Annahita Parsan’s story is said to be the stuff of miracles.
From fleeing a war-torn Iran to escaping domestic abuse and living her life as a prominent Christian-convert in Sweden, it seems the mother of two wouldn’t want it any other way.
“My life is completely different since coming to Jesus,” she told Fox News, though she admitted her journey was anything but easy.
Her long road to self-discovery begins at 16 when she had been married, where she soon after gave birth to a boy, Daniel in 1979 — just after Iran’s Islamic Revolution.
But as the country’s power shifted under Ayatollah Khomeini, so too would Parsan’s personal life shift as her husband tragically died in a car accident when she was just 18 years-old.
It was at this time the young mother was forced — per law — to surrender custody of her son to her father-in-law, though after several months she had successfully fought to get him back.
“After two years, I decided to marry again,” Parsan admitted, describing her encounter with her soon-to-be husband, Ashgar. “His situation was like mine; his wife had died.”
“But soon, he began beating my son very badly … I was pregnant again, and it was impossible for me to divorce,” she added.
As the Iran-Iraq war picked up momentum and Parsan’s due-date grew closer, Ashgar decided to take his family and flee to Turkey in the dead of winter — all without identification papers or even a passport.
After crossing the frozen mountains and being caught by Turkish authorities, Parsan and her husband were thrown into prison for illegal entry, not regaining their freedom for nearly a month.
Soon after their release, the family traveled to Istanbul, where they spent their time scrounging for enough money to travel to Denmark, the eventual Scandinavian destination which would change her life forever, according to Fox.
“In about the first or second month there, a woman came to the door to speak about God. But it was not in my interest,” Parsan said. “I was so angry, I was so unhappy. But she came back the next day with a small Bible, so this time I asked Jesus to help me.”
So, in secret, Parsan began to read the Bible over the next year, where she eventually garnered the strength to ask God for answers to her questions. Upon her prayer, Parsan recalls immediately feeling a sense of calm and peace like she had never before experienced.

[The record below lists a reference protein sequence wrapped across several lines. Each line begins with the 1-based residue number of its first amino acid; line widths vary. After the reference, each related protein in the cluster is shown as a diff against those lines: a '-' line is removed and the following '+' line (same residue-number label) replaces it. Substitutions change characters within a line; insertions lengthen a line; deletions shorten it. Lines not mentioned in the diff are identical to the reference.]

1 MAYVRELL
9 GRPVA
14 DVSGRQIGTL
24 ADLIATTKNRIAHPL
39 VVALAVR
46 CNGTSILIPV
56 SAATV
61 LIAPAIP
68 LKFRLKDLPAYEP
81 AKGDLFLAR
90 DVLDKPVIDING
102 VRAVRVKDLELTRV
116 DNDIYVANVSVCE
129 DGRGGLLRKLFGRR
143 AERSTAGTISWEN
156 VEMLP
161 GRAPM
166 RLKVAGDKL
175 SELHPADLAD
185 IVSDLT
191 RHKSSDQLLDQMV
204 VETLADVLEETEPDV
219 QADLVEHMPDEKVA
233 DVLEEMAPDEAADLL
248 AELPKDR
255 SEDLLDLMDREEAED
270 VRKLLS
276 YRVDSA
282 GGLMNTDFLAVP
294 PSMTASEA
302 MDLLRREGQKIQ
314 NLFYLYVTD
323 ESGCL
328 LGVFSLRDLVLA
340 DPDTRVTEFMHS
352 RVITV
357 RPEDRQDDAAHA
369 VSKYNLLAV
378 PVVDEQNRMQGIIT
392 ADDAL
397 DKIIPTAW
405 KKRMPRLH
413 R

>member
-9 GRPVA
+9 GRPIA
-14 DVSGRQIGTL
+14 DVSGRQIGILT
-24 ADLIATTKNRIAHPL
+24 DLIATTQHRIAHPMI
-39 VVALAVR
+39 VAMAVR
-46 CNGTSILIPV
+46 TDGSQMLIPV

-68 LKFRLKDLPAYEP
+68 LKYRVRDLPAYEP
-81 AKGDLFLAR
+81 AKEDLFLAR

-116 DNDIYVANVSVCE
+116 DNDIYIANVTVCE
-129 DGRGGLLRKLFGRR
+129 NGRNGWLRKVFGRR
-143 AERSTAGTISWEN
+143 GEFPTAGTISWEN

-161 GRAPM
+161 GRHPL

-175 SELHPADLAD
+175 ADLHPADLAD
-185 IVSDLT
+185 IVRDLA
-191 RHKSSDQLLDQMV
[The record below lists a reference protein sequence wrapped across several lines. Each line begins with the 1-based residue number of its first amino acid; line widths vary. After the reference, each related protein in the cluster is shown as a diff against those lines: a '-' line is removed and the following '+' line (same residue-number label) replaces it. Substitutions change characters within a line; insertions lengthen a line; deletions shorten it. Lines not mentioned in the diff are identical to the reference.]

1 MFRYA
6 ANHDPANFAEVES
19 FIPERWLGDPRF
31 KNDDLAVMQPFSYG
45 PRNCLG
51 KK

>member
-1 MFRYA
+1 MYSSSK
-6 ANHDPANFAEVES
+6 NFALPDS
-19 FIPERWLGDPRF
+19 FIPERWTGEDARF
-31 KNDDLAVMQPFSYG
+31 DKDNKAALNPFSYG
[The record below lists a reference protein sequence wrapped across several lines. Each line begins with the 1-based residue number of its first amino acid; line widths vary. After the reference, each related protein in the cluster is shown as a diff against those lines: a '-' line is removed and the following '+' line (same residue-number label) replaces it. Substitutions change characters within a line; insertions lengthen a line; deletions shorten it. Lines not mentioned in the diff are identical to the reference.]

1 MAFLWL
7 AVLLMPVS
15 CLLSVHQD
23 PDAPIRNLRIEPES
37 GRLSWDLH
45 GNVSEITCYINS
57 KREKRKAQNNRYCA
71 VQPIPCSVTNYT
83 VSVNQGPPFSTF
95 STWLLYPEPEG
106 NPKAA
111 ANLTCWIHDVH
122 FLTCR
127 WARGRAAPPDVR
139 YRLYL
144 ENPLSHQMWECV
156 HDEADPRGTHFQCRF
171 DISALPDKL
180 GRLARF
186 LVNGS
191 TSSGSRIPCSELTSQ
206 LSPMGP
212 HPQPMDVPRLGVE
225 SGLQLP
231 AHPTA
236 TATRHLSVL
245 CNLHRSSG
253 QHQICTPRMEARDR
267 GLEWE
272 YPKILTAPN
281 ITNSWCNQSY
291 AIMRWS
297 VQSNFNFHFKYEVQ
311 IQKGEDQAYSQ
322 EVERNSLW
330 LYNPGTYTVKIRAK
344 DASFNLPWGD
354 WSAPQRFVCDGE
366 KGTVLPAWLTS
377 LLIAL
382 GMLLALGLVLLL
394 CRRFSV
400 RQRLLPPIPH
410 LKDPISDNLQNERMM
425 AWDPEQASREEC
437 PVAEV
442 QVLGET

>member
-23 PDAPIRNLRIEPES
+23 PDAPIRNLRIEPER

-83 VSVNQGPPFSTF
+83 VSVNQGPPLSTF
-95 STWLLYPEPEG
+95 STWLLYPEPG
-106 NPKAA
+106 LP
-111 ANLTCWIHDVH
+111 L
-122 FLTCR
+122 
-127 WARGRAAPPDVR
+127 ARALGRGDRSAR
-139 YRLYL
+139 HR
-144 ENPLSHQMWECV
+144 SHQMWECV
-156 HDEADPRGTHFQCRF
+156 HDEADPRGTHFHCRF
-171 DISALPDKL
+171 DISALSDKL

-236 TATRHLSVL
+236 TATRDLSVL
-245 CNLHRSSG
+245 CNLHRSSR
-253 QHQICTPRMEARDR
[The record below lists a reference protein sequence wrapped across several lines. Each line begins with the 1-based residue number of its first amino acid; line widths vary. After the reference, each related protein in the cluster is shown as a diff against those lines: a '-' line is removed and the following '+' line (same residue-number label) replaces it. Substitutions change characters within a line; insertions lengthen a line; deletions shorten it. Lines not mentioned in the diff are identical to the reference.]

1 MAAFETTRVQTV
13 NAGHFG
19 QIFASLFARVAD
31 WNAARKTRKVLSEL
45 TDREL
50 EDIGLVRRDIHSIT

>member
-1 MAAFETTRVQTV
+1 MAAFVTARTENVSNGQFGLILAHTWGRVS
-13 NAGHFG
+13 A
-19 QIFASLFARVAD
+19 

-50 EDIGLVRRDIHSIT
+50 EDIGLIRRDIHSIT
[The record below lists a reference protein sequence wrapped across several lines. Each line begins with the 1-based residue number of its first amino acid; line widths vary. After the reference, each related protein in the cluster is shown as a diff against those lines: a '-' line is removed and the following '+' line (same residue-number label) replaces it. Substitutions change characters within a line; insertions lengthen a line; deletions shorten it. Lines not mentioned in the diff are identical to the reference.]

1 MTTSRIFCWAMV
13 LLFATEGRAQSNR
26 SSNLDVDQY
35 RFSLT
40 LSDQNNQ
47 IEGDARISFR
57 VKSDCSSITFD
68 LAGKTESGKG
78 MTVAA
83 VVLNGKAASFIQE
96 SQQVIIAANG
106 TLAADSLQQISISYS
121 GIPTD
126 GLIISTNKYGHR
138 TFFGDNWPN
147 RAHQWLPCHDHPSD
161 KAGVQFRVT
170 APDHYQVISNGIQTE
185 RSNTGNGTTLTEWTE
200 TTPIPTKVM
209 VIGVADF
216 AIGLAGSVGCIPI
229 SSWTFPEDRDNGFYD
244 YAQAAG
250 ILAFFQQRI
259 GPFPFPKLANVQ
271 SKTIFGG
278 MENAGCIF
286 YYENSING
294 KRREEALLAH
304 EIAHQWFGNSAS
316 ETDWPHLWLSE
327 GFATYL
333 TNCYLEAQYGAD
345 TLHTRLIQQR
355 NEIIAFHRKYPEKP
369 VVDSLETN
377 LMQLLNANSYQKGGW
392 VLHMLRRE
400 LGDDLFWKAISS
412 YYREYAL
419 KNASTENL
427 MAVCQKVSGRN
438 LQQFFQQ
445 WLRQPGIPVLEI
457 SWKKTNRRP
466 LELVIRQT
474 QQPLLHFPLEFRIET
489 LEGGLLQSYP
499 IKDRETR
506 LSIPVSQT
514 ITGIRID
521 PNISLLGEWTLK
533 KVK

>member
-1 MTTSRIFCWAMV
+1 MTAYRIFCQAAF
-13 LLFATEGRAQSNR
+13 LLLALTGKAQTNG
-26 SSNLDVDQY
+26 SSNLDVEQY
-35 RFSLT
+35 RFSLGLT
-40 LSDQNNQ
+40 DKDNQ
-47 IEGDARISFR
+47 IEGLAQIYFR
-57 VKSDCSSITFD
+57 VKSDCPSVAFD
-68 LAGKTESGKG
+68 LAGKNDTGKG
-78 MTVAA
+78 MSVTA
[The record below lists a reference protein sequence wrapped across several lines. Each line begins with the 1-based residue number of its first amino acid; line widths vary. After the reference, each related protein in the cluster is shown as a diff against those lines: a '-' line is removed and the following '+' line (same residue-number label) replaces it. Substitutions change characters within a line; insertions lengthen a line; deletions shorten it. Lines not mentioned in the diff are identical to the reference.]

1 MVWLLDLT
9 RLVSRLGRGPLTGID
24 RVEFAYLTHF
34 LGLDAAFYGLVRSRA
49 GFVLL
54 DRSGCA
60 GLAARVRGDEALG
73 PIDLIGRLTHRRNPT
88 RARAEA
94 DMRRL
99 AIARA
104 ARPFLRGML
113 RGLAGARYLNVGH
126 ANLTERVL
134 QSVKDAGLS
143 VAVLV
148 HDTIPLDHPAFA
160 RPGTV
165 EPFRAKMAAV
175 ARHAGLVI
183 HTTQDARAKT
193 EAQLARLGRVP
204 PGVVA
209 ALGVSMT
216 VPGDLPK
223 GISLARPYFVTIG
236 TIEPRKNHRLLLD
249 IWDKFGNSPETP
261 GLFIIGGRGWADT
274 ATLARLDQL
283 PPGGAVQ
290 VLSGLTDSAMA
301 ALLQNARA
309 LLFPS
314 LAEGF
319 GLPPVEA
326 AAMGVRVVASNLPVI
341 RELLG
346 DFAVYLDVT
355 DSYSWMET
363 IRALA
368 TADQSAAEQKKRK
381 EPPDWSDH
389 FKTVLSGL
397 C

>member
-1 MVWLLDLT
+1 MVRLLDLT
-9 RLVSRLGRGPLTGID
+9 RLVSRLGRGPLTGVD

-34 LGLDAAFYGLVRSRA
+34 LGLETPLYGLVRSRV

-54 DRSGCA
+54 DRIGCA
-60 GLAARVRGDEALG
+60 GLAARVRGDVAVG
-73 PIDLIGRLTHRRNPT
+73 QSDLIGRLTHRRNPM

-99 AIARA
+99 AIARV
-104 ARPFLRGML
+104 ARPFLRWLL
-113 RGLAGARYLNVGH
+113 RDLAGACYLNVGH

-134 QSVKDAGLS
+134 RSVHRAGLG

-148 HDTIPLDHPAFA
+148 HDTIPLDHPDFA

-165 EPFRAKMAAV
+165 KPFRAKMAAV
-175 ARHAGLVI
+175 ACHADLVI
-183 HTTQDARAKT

“It was magic,” she said. Though by Christmas of 1989, that peace would be long-forgotten.
After a particularly brutal outburst from her husband, Parsan took a handful of sleeping pills in an attempt at taking her own life. She woke up in the hospital, attributing — and her journey thereafter –to nothing but a miracle.
“I was too scared to go home and the police came to the hospital to talk to me,” Parsan recalled. “Many people were helping me find a safe place to live, and I knew it was Jesus.”
“And soon, the police called to tell me that they had uncovered a plot in which my abusive husband had planned to kidnap the children back to Iran,” she added. “After that, we moved to Sweden, and the policeman told me that I have an angel on my shoulder.”
It was here in Sweden that Parsan was able to nourish her faith and eventually got baptized, but it wasn’t until a car accident in 2006 that the mother of two felt her true calling — to help other Muslims and refugees like herself.
In 2012, after nearly five years of studying, Parsan was ordained as a minister in the Church of Sweden where she is currently the leader of two congregations.
“I work specifically with the Muslim community, many are also Farsi speaking,” Parsan said. “Sometimes they come to the church because they are curious.”
“Sometimes they are asylum seekers and sometimes they are just visiting from places like Iran and Afghanistan, so they secretly get baptized and then they go back,” she added.
Over the past five years, her work has added up as she had been an instrumental force in the conversion of more than 1,500 people, though the work comes at a great personal risk.
“I have serious threats at least a couple of times per year, a threat of a knife attack or a bomb attack,” Parsan said, admitting that some of those threats even come from distant family members.
“I have a police officer attached to my case I can always call, and we have security during our services,” she added. “But for me, what I do is worth it.”
And her goal, no matter the threat, seems to always remain the same.
“I hope people out there who have lost their faith, will maybe hear my story and be inspired to come back.”
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